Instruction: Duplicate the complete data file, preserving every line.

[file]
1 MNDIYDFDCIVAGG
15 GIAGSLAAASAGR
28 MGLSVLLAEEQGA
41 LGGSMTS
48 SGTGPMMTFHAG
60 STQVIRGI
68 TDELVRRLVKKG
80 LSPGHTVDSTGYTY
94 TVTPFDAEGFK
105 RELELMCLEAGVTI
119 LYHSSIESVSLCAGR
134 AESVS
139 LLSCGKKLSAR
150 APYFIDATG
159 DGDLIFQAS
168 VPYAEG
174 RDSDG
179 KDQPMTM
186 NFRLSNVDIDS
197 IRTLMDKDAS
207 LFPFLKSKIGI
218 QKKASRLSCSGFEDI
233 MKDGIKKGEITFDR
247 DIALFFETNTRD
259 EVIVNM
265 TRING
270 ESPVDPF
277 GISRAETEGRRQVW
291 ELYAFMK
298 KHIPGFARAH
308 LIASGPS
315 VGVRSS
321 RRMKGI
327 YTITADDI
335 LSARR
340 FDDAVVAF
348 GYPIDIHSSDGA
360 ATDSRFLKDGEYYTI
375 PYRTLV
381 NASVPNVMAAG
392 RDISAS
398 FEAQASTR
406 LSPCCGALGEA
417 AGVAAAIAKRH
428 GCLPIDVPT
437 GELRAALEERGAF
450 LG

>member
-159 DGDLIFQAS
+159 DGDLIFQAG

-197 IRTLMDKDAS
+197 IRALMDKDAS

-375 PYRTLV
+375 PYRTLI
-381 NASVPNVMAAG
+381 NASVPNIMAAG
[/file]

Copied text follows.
1 MNDIYDFDCIVAGG
15 GIAGSLAAASAGR
28 MGLSVLLAEEQGA
41 LGGSMTS
48 SGTGPMMTFHAG
60 STQVIRGI
68 TDELVRRLVKKG
80 LSPGHTVDSTGYTY
94 TVTPFDAEGFK
105 RELELMCLEAGVTI
119 LYHSSIESVSLCAGR
134 AESVS
139 LLSCGKKLSAR
150 APYFIDATG
159 DGDLIFQAS
168 VPYAEG
174 RDSDG
179 KDQPMTM
186 NFRLSNVDIDS
197 IRTLMDKDAS
207 LFPFLKSKIGI
218 QKKASRLSCSGFEDI
233 MKDGIKKGEITFDR
247 DIALFFETNTRD
259 EVIVNM
265 TRING
270 ESPVDPF
277 GISRAETEGRRQVW
291 ELYAFMK
298 KHIPGFARAH
308 LIASGPS
315 VGVRSS
321 RRMKGI
327 YTITADDI
335 LSARR
340 FDDAVVAF
348 GYPIDIHSSDGA
360 ATDSRFLKDGEYYTI
375 PYRTLV
381 NASVPNVMAAG
392 RDISAS
398 FEAQASTR
406 LSPCCGALGEA
417 AGVAAAIAKRH
428 GCLPIDVPT
437 GELRAALEERGAF
450 LG

>member
-159 DGDLIFQAS
+159 DGDLIFQAG

-197 IRTLMDKDAS
+197 IRALMDKDAS

-375 PYRTLV
+375 PYRTLI
-381 NASVPNVMAAG
+381 NASVPNIMAAG